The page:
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Author Notes:

Amit J. Shah, MD, MSCR, Emory University, 1518 Clifton Road NE, Room 3053, Atlanta, GA 30322. E‐mail: ajshah3@emory.edu

We acknowledge the MIPS staff for their tireless work in recruiting patients, conducting the study, and assembling the data set. We would also like to acknowledge the Emory Discovery program for its support in providing Ms. Weeks with her protected time. We would like to thank several affiliated institutions, including the Atlanta Veterans Affairs Medical Center, Emory Program in Cardiovascular Outcomes Research and Epidemiology (EPICORE), the Emory Clinical Cardiovascular Institute (ECCRI), and Atlanta Clinical and Translational Science Institute (ACTSI).

Disclosures: None.


Research Funding:

This work was supported by the National Institutes of Health (K23HL 127251, R03 HL146879, K24HL077506, K24MH076955, KL2TR000455, R01 HL68630, R01 AG026255, R01 HL109413, P01 HL101398, and T32HL130025); and by the National Center for Advancing Translational Sciences of the National Institutes of Health under Award Number UL1TR000454.


  • Science & Technology
  • Life Sciences & Biomedicine
  • Cardiac & Cardiovascular Systems
  • Cardiovascular System & Cardiology
  • psychological stress
  • repolarization heterogeneity
  • sudden cardiac death risk
  • RISK

Early Life Trauma Is Associated With Increased Microvolt T-Wave Alternans During Mental Stress Challenge: A Substudy of Mental Stress Ischemia: Prognosis and Genetic Influences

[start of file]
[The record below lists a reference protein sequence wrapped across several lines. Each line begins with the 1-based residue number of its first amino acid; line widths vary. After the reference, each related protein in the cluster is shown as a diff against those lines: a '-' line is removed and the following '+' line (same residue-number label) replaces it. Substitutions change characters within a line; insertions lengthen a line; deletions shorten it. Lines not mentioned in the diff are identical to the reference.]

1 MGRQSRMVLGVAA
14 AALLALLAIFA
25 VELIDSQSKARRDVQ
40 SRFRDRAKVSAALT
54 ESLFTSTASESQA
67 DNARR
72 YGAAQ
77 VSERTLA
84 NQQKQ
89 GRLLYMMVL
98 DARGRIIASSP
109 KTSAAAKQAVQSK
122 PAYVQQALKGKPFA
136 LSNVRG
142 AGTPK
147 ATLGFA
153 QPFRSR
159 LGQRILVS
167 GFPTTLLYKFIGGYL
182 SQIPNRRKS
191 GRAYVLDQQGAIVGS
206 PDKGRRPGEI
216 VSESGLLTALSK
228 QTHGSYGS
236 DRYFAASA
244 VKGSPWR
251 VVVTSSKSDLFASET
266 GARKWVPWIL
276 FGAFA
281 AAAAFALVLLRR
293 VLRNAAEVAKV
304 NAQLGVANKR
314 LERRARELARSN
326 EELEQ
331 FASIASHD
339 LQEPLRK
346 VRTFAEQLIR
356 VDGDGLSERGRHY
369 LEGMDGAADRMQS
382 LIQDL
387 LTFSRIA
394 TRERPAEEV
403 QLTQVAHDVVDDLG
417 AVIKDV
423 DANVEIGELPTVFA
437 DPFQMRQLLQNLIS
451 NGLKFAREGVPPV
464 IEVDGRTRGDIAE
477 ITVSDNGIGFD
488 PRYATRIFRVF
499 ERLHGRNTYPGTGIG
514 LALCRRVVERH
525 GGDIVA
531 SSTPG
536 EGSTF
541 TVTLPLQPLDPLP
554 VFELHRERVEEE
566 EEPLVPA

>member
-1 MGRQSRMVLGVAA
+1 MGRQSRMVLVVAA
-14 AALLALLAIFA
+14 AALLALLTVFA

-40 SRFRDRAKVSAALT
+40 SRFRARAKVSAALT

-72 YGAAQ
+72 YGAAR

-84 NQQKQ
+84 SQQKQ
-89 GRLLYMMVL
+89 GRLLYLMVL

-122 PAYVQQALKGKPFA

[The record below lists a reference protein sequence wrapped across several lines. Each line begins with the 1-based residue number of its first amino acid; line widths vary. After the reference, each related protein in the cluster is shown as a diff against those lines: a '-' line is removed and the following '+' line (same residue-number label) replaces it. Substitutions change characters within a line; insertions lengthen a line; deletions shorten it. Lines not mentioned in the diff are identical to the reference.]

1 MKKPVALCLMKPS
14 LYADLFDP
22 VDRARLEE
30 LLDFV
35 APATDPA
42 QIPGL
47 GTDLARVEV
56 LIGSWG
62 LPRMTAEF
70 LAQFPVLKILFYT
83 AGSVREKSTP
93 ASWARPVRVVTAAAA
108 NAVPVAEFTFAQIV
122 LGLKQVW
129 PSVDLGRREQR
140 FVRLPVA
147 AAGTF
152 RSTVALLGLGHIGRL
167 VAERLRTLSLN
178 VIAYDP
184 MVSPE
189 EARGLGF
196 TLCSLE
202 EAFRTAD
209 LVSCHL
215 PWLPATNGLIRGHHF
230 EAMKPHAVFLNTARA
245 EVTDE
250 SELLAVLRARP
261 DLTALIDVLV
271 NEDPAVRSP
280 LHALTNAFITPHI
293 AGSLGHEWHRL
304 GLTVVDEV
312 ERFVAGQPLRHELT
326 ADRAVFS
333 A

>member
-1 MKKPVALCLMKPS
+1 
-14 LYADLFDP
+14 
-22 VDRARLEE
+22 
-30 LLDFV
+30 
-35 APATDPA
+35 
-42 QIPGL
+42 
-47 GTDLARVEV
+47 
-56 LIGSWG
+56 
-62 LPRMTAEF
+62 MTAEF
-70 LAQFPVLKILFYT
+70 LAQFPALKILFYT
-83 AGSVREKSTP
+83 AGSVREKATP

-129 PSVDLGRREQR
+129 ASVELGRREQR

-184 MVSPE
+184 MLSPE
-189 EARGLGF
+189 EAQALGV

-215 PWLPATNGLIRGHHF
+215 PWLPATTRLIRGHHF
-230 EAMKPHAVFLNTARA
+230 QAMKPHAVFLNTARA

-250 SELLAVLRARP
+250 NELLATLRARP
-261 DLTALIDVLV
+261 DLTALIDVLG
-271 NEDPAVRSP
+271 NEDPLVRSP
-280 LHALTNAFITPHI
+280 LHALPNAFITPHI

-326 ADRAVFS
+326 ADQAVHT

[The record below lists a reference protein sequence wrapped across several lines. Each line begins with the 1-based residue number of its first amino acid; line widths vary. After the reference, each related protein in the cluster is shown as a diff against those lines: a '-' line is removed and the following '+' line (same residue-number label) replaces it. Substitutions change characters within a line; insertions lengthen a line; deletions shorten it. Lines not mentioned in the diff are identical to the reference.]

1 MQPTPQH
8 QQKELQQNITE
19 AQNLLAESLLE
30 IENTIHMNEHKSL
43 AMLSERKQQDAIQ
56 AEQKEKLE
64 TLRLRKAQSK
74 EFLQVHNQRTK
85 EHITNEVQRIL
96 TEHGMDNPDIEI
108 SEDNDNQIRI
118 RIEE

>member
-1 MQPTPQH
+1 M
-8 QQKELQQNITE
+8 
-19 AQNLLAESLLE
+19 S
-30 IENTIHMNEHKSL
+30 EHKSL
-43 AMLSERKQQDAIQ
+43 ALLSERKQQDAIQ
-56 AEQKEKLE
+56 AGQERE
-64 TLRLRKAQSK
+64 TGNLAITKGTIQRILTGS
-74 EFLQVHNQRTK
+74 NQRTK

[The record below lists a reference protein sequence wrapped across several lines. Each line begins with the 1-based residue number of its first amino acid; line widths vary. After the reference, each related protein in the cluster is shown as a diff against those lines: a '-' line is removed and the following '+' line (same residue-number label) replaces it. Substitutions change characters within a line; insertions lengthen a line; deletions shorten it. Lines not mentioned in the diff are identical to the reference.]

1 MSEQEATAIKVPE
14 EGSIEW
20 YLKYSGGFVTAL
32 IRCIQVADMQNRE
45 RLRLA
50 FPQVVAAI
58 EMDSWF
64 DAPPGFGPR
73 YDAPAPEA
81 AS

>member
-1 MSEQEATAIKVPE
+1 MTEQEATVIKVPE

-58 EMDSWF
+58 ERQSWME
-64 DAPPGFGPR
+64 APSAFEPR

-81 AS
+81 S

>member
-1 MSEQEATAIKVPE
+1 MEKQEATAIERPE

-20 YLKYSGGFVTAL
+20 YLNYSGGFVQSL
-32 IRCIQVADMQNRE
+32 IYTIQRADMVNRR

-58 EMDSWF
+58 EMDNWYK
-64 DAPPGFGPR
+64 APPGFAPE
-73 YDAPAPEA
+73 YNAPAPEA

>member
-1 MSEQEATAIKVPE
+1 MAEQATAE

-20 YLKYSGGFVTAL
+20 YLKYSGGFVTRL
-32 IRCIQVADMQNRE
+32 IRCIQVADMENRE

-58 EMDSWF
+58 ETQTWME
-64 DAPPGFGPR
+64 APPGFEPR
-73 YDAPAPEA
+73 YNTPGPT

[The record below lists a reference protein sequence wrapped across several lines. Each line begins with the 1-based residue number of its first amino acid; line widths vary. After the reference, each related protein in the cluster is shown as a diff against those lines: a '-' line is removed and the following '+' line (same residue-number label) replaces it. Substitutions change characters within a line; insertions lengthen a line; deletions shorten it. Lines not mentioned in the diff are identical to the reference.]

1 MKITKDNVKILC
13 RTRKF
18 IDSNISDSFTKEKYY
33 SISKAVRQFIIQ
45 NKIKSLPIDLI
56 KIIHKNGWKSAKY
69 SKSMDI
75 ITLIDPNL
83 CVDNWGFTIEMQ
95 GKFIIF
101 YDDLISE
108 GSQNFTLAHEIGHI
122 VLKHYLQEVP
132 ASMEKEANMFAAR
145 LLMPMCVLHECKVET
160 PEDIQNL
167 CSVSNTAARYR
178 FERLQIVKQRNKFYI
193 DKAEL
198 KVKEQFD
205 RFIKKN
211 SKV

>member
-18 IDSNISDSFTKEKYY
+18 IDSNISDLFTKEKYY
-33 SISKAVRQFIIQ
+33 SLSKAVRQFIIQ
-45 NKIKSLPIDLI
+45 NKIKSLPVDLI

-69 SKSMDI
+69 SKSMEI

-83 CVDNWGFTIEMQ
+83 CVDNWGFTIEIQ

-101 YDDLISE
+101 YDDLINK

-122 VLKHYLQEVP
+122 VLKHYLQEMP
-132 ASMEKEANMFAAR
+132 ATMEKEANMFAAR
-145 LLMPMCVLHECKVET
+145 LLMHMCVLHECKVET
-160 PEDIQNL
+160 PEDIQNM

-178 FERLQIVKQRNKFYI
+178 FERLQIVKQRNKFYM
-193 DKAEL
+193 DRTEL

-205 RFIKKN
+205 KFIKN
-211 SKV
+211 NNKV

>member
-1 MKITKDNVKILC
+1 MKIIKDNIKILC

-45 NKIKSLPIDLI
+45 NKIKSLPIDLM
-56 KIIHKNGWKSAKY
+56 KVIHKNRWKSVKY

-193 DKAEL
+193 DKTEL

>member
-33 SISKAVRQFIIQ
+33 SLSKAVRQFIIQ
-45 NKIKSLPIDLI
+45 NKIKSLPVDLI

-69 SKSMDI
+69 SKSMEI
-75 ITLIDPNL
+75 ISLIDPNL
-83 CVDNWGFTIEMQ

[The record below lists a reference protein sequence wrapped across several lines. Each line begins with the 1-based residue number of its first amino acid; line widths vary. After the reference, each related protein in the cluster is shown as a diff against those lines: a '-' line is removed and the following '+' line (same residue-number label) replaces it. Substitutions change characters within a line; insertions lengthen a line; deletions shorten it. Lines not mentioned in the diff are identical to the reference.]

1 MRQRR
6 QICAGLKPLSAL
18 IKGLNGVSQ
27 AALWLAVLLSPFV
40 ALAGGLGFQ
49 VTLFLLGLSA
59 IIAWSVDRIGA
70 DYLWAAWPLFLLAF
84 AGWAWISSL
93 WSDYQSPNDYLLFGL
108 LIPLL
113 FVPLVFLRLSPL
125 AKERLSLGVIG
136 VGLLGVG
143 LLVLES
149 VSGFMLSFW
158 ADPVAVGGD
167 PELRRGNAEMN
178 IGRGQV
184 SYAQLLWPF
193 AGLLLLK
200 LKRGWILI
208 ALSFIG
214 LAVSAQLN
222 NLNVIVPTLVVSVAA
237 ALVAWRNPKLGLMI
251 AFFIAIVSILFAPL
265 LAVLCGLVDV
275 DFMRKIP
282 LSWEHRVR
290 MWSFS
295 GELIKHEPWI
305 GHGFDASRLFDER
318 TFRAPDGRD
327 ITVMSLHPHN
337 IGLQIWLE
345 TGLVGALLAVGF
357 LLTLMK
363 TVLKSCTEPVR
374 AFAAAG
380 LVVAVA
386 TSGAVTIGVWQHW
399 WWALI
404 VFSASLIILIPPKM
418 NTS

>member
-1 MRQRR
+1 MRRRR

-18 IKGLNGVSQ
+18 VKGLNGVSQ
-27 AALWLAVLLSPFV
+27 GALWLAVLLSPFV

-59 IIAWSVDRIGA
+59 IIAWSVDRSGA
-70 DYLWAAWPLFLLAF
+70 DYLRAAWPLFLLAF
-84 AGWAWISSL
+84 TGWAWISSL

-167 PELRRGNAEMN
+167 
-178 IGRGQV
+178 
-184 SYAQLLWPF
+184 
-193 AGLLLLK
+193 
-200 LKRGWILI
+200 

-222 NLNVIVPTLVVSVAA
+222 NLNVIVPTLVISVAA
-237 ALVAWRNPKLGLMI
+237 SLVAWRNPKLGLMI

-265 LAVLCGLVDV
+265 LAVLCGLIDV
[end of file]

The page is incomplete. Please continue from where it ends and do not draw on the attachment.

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Journal Title:



Volume 11, Number 5


, Pages e021582-e021582

Type of Work:

Article | Final Publisher PDF


BACKGROUND: Early life trauma has been associated with increased cardiovascular risk, but the arrhythmic implications are unclear. We hypothesized that in patients with coronary artery disease, early life trauma predicts increased arrhythmic risk during mental stress, measured by elevated microvolt T-wave alternans (TWA), a measure of repolarization heterogeneity and sudden cardiac death risk. METHODS AND RESULTS: In a cohort with stable coronary artery disease (NCT04123197), we examined early life trauma with the Early Trauma Inventory Self Report-Short Form. Participants underwent a laboratory-based mental stress speech task with Holter monitoring, as well as a structured psychiatric interview. We measured TWA during rest, mental stress, and recovery with ambulatory electrocardiographic monitoring. We adjusted for sociodemographic factors, cardiac history, psychiatric comorbidity, and hemodynamic stress reactivity with multivariable linear regression models. We examined 320 participants with noise-and arrhythmia-free ECGs. The mean (SD) age was 63.8 (8.7) years, 27% were women, and 27% reported significant childhood trauma (Early Trauma Inventory Self Report-Short Form ≥10). High childhood trauma was associated with a multivariable-adjusted 17% increase in TWA (P=0.04) during stress, and each unit increase in the Early Trauma Inventory Self Report-Short Form total score was associated with a 1.7% higher stress TWA (P=0.02). The largest effect sizes were found with the emotional trauma subtype. CONCLUSIONS: In a cohort with stable coronary artery disease, early life trauma, and in particular emotional trauma, is associated with increased TWA, a marker of increased arrhythmic risk, during mental stress. This association suggests that early trauma exposures may affect long-term sudden cardiac death risk during emotional triggers, although more studies are warranted.

Copyright information:

© 2022 The Authors. Published on behalf of the American Heart Association, Inc., by Wiley.

This is an Open Access work distributed under the terms of the Creative Commons Attribution-NonCommercial-NoDerivatives 4.0 International License (https://creativecommons.org/licenses/by-nc-nd/4.0/rdf).
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